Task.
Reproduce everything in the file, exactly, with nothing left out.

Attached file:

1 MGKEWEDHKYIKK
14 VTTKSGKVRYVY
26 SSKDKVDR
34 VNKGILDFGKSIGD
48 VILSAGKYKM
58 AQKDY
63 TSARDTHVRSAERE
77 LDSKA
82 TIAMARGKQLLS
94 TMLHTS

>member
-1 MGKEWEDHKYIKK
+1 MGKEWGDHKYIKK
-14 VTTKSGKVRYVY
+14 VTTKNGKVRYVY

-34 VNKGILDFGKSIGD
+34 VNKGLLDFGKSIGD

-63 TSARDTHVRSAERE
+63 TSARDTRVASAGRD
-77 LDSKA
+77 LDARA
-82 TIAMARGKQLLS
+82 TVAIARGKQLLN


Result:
1 MGKEWEDHKYIKK
14 VTTKSGKVRYVY
26 SSKDKVDR
34 VNKGILDFGKSIGD
48 VILSAGKYKM
58 AQKDY
63 TSARDTHVRSAERE
77 LDSKA
82 TIAMARGKQLLS
94 TMLHTS

>member
-1 MGKEWEDHKYIKK
+1 MGKEWGDHKYIKK
-14 VTTKSGKVRYVY
+14 VTTKNGKVRYVY

-34 VNKGILDFGKSIGD
+34 VNKGLLDFGKSIGD

-63 TSARDTHVRSAERE
+63 TSARDTRVASAGRD
-77 LDSKA
+77 LDARA
-82 TIAMARGKQLLS
+82 TVAIARGKQLLN